6 Works

Data from: Bacterial diversity amplifies nutrient-based plant-soil feedbacks

Simone Weidner, Robert Koller, Ellen Latz, George Kowalchuk, Michael Bonkowski, Stefan Scheu & Alexandre Jousset
Plants foster diverse assemblages of bacteria in the rhizosphere serving important functions which may result in enhanced plant growth. Microbial diversity is increasingly recognized to shape the functionality of microbial communities. This leads to the assumption that there is a positive relationship between rhizosphere diversity and plant growth. Here we investigate how bacterial diversity affects the mineralization of organic matter and plant nutrient acquisition. We hypothesized that altered bacterial diversity will affect nitrogen mineralisation, uptake...

Data from: Ethnicity- and sex-based discrimination and the maintenance of self-esteem

Jan-Erik Lönnqvist, Heike Hennig-Schmidt & Gari Walkowitz
The psychological underpinnings of labor market discrimination were investigated by having participants from Israel, the West Bank and Germany (N = 205) act as employers in a stylized employment task in which they ranked, set wages, and imposed a minimum effort level on applicants. State self-esteem was measured before and after the employment task, in which applicant ethnicity and sex were salient. The applicants were real people and all behavior was monetarily incentivized. Supporting the...

Data from: The origin and evolution of phototropins

Fay-Wei Li, Kathleen M. Pryer, Gane K.-S. Wong, Carl J. Rothfels, Michael Melkonian, Sarah Mathews, Juan C. Villarreal & Sean W. Graham
Plant phototropism, the ability to bend toward or away from light, is predominantly controlled by blue-light photoreceptors, the phototropins. Although phototropins have been well-characterized in Arabidopsis thaliana, their evolutionary history is largely unknown. In this study, we complete an in-depth survey of phototropin homologs across land plants and algae using newly available transcriptomic and genomic data. We show that phototropins originated in an ancestor of Viridiplantae (land plants + green algae). Phototropins repeatedly underwent independent...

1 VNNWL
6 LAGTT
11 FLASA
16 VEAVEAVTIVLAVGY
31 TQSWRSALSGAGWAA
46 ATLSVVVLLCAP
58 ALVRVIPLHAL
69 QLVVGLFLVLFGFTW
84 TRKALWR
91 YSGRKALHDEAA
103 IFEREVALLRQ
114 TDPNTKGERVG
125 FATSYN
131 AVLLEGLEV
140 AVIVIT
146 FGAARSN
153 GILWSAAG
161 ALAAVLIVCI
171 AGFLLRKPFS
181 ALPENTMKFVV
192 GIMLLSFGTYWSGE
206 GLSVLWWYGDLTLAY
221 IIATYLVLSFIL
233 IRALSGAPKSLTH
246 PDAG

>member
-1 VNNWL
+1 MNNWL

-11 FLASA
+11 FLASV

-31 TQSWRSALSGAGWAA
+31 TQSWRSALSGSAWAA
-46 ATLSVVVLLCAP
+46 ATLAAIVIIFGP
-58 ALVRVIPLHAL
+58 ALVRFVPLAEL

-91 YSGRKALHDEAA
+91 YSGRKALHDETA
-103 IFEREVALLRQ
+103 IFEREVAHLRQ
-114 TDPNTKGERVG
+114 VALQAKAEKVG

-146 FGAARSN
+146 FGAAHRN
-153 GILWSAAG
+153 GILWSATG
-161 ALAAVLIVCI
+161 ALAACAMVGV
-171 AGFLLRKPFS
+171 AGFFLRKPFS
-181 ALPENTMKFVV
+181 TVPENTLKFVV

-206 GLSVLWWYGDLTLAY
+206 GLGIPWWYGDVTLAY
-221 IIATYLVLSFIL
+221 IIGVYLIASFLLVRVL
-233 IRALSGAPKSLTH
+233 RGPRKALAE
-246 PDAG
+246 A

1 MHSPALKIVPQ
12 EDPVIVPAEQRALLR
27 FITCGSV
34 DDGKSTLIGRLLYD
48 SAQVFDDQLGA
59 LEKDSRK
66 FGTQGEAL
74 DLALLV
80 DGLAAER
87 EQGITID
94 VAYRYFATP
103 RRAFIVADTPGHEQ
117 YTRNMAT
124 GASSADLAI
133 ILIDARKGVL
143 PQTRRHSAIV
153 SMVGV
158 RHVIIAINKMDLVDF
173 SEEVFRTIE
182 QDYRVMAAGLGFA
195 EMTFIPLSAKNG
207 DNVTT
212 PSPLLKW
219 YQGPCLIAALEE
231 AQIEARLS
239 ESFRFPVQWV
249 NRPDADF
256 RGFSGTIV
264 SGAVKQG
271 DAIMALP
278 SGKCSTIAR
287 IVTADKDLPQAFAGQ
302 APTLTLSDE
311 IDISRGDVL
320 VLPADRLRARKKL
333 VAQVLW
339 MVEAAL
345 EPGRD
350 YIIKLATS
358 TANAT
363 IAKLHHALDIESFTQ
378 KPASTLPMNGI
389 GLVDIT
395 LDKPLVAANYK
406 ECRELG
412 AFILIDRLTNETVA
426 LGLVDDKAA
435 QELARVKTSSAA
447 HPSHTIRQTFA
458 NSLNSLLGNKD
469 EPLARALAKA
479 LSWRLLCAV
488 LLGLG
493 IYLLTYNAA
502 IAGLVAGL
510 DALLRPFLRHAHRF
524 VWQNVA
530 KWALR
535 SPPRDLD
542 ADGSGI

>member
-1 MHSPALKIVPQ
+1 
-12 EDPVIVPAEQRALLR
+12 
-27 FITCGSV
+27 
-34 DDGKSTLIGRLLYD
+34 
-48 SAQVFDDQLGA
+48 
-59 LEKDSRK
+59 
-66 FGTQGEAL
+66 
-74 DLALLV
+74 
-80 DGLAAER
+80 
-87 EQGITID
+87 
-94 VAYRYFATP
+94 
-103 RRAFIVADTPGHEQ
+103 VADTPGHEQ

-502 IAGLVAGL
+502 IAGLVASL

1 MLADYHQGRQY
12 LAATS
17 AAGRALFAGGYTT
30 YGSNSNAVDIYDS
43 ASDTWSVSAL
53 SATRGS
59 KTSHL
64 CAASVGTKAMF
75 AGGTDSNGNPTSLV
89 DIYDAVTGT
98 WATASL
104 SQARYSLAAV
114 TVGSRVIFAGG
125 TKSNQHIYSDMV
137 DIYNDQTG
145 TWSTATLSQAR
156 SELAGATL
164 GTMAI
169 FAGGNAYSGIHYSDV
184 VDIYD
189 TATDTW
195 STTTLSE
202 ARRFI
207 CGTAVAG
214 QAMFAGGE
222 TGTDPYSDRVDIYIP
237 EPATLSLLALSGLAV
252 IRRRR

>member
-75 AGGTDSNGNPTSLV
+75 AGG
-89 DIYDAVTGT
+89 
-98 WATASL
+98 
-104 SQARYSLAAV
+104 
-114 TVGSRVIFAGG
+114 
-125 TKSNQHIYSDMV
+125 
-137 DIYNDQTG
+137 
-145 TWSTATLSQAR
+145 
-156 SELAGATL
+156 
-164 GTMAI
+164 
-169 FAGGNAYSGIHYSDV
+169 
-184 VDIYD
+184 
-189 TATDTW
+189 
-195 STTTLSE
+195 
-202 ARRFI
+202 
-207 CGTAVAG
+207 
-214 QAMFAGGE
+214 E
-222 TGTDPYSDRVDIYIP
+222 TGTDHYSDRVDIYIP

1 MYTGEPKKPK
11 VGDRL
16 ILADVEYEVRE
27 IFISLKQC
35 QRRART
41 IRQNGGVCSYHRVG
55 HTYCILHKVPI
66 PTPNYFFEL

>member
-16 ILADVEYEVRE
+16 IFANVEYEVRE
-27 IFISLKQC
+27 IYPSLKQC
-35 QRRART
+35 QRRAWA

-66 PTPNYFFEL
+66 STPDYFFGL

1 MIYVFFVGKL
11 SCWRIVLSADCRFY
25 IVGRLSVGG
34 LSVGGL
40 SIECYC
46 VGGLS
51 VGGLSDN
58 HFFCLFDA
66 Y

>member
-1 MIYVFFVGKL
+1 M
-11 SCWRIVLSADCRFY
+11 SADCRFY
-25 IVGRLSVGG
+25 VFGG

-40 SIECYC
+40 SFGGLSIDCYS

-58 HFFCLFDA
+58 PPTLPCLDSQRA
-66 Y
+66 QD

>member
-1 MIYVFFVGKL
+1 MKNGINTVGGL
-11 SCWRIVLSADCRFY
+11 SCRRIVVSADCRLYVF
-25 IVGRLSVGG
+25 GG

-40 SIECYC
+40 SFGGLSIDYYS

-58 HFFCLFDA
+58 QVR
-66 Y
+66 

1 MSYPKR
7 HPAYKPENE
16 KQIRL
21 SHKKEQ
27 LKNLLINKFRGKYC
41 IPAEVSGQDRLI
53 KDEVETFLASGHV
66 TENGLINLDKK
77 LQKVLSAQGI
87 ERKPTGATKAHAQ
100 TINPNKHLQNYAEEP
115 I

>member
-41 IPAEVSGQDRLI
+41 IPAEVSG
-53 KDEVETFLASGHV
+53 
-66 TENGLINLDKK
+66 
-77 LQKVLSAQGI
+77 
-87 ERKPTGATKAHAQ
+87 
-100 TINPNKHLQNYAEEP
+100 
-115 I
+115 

Data from: Not all are free-living: high-throughput DNA metabarcoding reveals a diverse community of protists parasitizing soil metazoa

Stefan Geisen, Ivo Laros, Antón Vizcaíno, Michael Bonkowski & G. Arjen De Groot
Protists, the most diverse eukaryotes, are largely considered to be free-living bacterivores, but vast numbers of taxa are known to parasitize plants or animals. High-throughput sequencing (HTS) approaches now commonly replace cultivation-based approaches in studying soil protists, but insights into common biases associated with this method are limited to aquatic taxa and samples. We created a mock community of common free-living soil protists (amoebae, flagellates, ciliates), extracted DNA and amplified it in the presence of...

Data from: Phytochrome diversity in green plants and the origin of canonical plant phytochromes

Fay-Wei Li, Michael Melkonian, Carl J. Rothfels, Juan Carlos Villarreal, Dennis W. Stevenson, Sean W. Graham, Gane Ka-Shu Wong, Kathleen M. Pryer & Sarah Mathews
Phytochromes are red/far-red photoreceptors that play essential roles in diverse plant morphogenetic and physiological responses to light. Despite their functional significance, phytochrome diversity and evolution across photosynthetic eukaryotes remain poorly understood. Using newly available transcriptomic and genomic data we show that canonical plant phytochromes originated in a common ancestor of streptophytes (charophyte algae and land plants). Phytochromes in charophyte algae are structurally diverse, including canonical and non-canonical forms, whereas in land plants, phytochrome structure is...

Data from: Stronger neural modulation by visual motion intensity in autism spectrum disorders

Ina Peiker, Till R. Schneider, Elizabeth Milne, Daniel Schöttle, Kai Vogeley, Alexander Münchau, Odette Schunke, Markus Siegel, Andreas K. Engel & Nicole David
Theories of autism spectrum disorders (ASD) have focused on altered perceptual integration of sensory features as a possible core deficit. Yet, there is little understanding of the neuronal processing of elementary sensory features in ASD. For typically developed individuals, we previously established a direct link between frequency-specific neural activity and the intensity of a specific sensory feature: Gamma-band activity in the visual cortex increased approximately linearly with the strength of visual motion. Using magnetoencephalography (MEG),...

Registration Year

  • 2015

Resource Types

  • Dataset


  • University of Cologne
  • Duke University
  • University of Alberta
  • University of California, Berkeley
  • University of British Columbia
  • The Bronx Defenders
  • Centre for Australian National Biodiversity Research
  • University of Lübeck
  • Royal Botanic Gardens
  • University of Oslo